Cyclic changes in the production of the pituitary gonadotrophic hormones, LH and FSH are essential events in the maintenance of the reproductive system of female mammals. While studies have examined changes in the secretion of LH and FSH during the estrous cycle and demonstrated the importance of these hormones in regulation of ovarian development and gametogenesis, considerably less is known concerning the regulation of the biosynthesis of these hormones. Although initial studies have examined changes in LH subunit mRNA concentrations during the rat and ovine estrous cycles, no information concerning the physiological regulation of FSHβ mRNA concentrations has been available. In the present study we have examined the relationship between pituitary concentrations of LH and FSH subunit mRNAs and the serum concentrations of these gonadotropins. The results demonstrate a very different pattern of change for FSHβ subunit mRNA than that observed for α and LHβ subunit mRNAs. In fact, FSHβ mRNA concentrations decline substantially during the preovulatory period, reaching minimal values at a time when α and LHβ mRNA levels are near maximal. Furthermore, this decline in FSHβ mRNA amounts occurs when serum FSH concentrations are maximal. Thus, FSHβ mRNA concentrations follow a very different pattern than that of serum FSH. In contrast, LHβ mRNA and serum LH concentrations tend to increase at the same time. These findings provide evidence that concentrations of LHβ and FSHβ mRNAs are likely regulated by different mechanisms.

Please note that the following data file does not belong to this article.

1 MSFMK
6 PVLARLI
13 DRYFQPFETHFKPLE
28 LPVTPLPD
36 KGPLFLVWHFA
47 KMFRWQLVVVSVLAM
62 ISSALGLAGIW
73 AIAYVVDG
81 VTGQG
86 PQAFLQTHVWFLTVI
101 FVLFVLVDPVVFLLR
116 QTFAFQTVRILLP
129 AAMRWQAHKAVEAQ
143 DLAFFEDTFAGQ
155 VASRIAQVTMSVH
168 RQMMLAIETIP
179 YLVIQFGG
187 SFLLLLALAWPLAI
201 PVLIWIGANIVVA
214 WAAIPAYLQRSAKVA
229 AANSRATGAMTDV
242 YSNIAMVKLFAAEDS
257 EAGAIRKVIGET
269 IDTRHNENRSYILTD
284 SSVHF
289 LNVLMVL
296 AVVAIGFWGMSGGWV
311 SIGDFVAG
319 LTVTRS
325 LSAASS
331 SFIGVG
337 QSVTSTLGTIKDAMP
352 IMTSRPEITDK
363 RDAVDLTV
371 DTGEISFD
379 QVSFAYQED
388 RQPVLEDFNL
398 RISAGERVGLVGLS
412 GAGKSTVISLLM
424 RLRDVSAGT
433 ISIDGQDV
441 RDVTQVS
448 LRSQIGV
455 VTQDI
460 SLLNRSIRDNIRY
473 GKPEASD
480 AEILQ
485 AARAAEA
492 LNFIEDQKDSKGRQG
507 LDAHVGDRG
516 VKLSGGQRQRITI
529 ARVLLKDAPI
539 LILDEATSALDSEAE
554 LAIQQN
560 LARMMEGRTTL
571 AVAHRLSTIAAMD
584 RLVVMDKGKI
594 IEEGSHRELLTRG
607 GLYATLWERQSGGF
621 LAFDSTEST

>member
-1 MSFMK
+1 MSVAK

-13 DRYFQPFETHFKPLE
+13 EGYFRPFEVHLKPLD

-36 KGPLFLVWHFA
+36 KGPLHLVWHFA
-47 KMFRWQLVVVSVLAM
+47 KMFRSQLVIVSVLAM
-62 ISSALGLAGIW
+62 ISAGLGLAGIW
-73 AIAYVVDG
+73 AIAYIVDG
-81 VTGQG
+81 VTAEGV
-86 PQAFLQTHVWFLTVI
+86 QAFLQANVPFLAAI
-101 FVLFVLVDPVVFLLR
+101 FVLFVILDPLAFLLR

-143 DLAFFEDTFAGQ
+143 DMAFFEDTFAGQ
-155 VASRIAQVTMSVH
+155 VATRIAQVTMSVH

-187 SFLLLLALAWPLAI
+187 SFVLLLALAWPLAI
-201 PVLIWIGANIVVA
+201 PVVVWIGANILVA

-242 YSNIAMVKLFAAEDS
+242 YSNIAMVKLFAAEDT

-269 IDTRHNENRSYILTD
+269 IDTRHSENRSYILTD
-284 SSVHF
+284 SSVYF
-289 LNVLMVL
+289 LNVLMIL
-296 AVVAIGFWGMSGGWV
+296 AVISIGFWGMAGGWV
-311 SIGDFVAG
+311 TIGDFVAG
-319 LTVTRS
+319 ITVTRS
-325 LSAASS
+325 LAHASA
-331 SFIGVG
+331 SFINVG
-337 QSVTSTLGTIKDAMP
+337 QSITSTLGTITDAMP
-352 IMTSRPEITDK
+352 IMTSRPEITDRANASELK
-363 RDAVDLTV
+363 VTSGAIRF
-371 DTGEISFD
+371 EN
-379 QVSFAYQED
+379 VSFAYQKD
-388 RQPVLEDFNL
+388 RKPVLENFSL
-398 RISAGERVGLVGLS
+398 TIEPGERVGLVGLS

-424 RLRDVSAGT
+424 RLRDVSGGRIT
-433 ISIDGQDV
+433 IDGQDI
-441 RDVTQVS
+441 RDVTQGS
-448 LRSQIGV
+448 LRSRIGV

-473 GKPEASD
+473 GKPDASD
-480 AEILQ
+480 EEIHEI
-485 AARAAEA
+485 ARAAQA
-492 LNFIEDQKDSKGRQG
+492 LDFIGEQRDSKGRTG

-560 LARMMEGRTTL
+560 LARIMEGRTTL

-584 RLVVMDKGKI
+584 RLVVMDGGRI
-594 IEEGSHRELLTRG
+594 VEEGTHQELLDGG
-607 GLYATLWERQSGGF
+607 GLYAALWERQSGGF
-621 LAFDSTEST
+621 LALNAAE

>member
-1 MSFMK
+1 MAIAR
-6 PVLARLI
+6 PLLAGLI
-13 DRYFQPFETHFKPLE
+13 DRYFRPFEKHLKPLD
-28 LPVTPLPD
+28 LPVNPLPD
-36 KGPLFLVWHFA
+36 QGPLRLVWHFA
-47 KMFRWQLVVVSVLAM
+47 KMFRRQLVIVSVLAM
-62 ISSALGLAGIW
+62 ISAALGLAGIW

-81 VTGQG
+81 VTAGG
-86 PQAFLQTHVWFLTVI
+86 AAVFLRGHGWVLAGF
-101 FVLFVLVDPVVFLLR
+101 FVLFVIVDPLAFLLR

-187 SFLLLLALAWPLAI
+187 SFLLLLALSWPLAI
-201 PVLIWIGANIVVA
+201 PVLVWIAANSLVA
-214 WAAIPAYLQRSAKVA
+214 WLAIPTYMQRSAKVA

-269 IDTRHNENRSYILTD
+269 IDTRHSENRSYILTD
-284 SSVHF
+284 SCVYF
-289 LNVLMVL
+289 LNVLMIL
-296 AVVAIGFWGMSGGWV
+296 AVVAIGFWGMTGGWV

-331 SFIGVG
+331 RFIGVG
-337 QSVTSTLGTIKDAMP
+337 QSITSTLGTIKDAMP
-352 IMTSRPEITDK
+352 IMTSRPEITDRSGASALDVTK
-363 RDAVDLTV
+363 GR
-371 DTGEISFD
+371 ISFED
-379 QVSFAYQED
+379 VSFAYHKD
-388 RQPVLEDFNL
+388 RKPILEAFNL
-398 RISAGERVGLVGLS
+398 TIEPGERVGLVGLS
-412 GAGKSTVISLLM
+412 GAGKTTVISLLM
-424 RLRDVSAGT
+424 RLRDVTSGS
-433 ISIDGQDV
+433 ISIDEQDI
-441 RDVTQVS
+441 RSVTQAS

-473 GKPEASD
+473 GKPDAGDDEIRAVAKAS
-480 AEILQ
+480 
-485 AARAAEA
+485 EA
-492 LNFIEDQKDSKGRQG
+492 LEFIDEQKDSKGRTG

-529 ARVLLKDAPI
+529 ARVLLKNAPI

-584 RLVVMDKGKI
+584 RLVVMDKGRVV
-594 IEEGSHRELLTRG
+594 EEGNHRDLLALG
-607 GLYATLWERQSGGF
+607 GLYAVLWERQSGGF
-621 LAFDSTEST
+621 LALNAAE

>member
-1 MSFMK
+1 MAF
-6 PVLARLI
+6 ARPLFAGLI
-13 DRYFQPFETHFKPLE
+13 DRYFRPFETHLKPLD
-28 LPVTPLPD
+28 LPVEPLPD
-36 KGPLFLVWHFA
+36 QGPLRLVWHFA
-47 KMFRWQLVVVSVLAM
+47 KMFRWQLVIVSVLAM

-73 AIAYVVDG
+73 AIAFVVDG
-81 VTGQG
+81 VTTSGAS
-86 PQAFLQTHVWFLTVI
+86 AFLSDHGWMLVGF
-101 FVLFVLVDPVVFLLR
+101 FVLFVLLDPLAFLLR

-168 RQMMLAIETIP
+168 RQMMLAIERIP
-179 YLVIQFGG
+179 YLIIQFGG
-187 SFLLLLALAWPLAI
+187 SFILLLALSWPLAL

ASJC Scopus subject areas
- Molecular Biology